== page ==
Nadia Cohen, the wife of the legendary Mossad undercover agent Eli Cohen, was thrilled to be presented with her husband’s personal wristwatch over 50 years after he was executed by the Syrian authorities for his clandestine activities.
How Mossad managed to retrieve the watch from Syria is unknown, but with the reputation of the Israeli Mossad organization, it is unlikely that it happened via official channels. Nadia is still hoping that Eli’s body will be returned, though the Syrians claim they do not know where his remains are buried.
So, who is this man that the Israelis revere and the Syrians despise?
Eli Cohen was one of Mossad’s legendary undercover agents. Cohen was recruited into the ranks of the Mossad agents in 1960 when the organization was looking for someone that could infiltrate the Syrian government.
None of the current agents were suitable for the task but the Director-General of the Agency at that time, Meir Amit, selected Eli from a file of rejected candidates. Mossad placed him under surveillance for a while and then decided that he would be the perfect candidate, so he was recruited and sent for a six-month training course to prepare him for his role.
He was then given the cover of a Syrian businessman that was returning home after living in Argentina. To bolster this story, he moved in 1961 to live in Buenos Aries under the name Kamel Amin Thaabet. In February 1962 he moved to Damascus under his assumed name and began building relationships with high-ranking Syrian government officials.
His methodology was deceptively simple, he frequented the same cafes that they liked and struck up conversations with them. He then invited them to parties that he held at home.
At these parties, the officials spoke freely of their political and military work. The parties frequently sank to the level of orgies and the Syrian officials were plied with liquor while Cohen remained sober. He used these parties to collect the information that spilled from the mouths of the intoxicated Syrians.
In this way, Cohen managed to ingratiate himself with Syria’s ruling political and military elite, and they frequently asked him for his take on the burning issues of the day. He was even considered as a possible Deputy Minister of Defense when his close friend Amin al-Hafiz became the Syrian Prime Minister in July 1963.
These years when Cohen was at the height of his career in collecting sensitive information ran parallel to the time that countries in the Middle East, Egypt, Jordan, Iraq, and Lebanon, were preparing for war with Israel. He made full use of his position of trust and undertook several missions on behalf of the Israeli military.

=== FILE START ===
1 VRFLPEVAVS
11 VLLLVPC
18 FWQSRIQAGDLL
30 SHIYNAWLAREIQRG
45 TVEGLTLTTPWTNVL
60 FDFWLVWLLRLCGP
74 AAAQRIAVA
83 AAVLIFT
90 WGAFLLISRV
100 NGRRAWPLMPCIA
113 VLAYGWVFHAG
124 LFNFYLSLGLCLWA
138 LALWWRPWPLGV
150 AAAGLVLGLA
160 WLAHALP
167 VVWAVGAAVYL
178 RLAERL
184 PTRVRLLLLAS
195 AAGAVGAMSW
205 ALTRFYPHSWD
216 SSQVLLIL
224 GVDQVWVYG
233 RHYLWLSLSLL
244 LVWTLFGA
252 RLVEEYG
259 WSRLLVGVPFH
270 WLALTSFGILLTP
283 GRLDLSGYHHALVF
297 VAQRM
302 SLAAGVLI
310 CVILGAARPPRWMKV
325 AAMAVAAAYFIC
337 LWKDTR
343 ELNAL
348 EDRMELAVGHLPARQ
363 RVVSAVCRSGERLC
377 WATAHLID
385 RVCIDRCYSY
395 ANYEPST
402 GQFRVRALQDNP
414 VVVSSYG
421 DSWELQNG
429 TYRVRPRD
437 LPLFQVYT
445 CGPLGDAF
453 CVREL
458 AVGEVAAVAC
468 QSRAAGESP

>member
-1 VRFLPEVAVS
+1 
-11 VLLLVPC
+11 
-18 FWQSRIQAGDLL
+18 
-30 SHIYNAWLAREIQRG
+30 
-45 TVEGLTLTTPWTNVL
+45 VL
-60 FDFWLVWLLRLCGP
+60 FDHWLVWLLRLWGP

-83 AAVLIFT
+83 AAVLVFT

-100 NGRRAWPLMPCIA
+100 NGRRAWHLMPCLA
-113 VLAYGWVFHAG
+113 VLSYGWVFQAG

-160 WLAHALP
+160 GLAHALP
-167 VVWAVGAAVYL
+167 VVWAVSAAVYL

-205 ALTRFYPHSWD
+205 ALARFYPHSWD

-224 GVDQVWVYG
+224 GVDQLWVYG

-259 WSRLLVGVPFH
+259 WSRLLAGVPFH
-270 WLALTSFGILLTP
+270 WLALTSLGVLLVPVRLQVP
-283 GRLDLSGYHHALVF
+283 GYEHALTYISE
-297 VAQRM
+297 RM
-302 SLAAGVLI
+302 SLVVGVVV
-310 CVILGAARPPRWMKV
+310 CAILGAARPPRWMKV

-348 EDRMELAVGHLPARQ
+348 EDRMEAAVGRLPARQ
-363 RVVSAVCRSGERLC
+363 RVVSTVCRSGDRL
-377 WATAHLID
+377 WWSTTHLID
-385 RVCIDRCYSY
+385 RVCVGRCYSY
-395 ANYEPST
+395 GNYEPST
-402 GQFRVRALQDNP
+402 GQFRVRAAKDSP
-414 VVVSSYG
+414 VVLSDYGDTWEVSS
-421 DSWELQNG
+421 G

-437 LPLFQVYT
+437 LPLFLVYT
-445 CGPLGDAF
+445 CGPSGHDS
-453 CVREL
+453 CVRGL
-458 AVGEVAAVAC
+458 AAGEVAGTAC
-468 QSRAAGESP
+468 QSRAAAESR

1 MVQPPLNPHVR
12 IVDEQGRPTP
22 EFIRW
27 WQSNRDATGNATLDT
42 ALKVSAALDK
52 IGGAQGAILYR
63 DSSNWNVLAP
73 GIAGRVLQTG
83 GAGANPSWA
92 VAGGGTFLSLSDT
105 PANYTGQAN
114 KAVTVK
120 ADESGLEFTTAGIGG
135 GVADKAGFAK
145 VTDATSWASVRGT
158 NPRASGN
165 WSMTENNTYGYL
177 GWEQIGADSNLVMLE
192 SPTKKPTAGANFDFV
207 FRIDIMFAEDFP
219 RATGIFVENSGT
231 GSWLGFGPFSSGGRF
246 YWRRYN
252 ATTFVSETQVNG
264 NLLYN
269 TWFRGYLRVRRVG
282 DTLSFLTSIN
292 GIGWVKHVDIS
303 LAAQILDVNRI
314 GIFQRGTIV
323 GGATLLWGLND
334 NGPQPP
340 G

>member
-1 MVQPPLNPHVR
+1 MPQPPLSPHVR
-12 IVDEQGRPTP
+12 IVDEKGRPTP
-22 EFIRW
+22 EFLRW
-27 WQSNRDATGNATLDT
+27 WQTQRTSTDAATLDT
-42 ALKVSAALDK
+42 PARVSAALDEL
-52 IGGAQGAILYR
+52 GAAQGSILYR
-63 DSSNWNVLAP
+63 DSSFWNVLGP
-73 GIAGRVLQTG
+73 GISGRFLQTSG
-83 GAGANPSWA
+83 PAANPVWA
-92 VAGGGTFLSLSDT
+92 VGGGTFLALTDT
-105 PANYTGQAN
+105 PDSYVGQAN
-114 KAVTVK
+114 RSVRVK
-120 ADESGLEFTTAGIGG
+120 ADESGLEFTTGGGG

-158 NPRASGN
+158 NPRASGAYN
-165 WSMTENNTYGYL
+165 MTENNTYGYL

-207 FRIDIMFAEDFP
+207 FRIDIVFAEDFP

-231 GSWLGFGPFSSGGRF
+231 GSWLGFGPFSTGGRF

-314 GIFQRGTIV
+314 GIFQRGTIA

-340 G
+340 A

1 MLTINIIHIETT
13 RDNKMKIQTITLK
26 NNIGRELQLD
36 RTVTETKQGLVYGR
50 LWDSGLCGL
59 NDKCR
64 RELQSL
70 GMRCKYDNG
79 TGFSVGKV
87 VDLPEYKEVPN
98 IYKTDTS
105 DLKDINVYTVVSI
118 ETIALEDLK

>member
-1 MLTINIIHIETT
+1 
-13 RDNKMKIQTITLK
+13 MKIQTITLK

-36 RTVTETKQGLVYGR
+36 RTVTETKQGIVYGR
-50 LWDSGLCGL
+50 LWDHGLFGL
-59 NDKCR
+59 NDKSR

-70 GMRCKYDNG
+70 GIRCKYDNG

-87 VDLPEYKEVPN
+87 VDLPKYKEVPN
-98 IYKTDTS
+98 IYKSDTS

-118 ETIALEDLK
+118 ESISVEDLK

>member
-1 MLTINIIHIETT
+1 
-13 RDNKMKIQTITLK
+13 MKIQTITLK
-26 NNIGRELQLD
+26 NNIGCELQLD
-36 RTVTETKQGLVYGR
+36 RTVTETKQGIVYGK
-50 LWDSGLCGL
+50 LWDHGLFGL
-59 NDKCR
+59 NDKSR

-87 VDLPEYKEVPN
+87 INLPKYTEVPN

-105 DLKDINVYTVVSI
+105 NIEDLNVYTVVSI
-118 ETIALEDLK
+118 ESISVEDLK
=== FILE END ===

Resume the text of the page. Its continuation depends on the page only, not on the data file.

One notable mission was when he visited the Golan Heights with Syrian officials. While feigning sympathy for the Syrian soldiers, he persuaded officials to plant trees to provide shade for them, which the military hierarchy did. These trees provided perfect targets for the Israeli military during the Six Day War, allowing them to relatively easily capture the entire Golan Heights in a matter of two days.
Cohen also made sketches of Syrian positions and provided photographs where possible. Another vital piece of information to the Israeli military was the fact that Syria planned to implement three lines of bunkers that had mortars in them. Israel was only expecting one line, so this piece of information saved many hundreds of Israeli lives.
In 1964, the Syrians appointed Ahmed Su’edani as Colonel of Syrian Intelligence and he was convinced there was a high-level mole that was feeding information to the Israelis. He disliked Cohen intensely, and Cohen believed that his usefulness was finished. He asked for permission to terminate his undercover operation, but the Mossad asked him to return to Syria, which he did.
Su’edani had stepped up his efforts to locate the mole. They used highly sophisticated radio tracking equipment and insisted on long periods where no radio transmissions were permitted, in an effort to track down any illegal transmissions that they heard.
A large volume of radio traffic was heard and traced back to its source, Cohen’s apartment. On the 24th January 1965, Cohen was arrested in the middle of transmitting information to Israel.
He was interrogated at length, and it is likely that he was tortured during this interrogation. He was tried and found guilty of espionage and sentenced to death. The Israeli government could not garner sufficient international support to force Syria to commute the death sentence, and he was hanged in a public execution on the 18th May 1965 in Marjeh Square, Damascus. He requested that he be given access to a rabbi and he was escorted to his hanging by the Chief Rabbi of Syria, Nissim Andabo.
The watch that belonged to Eli Cohen is not the only thing that Mossad agents have stolen from other nations. Most of the items purloined have been considerably more sensitive and difficult to steal than the wristwatch of a deceased agent.
Afterall, they had once stolen a MiG 21 from Iraq to study it and prepare their air force to fight against it. How difficult could a watch be?
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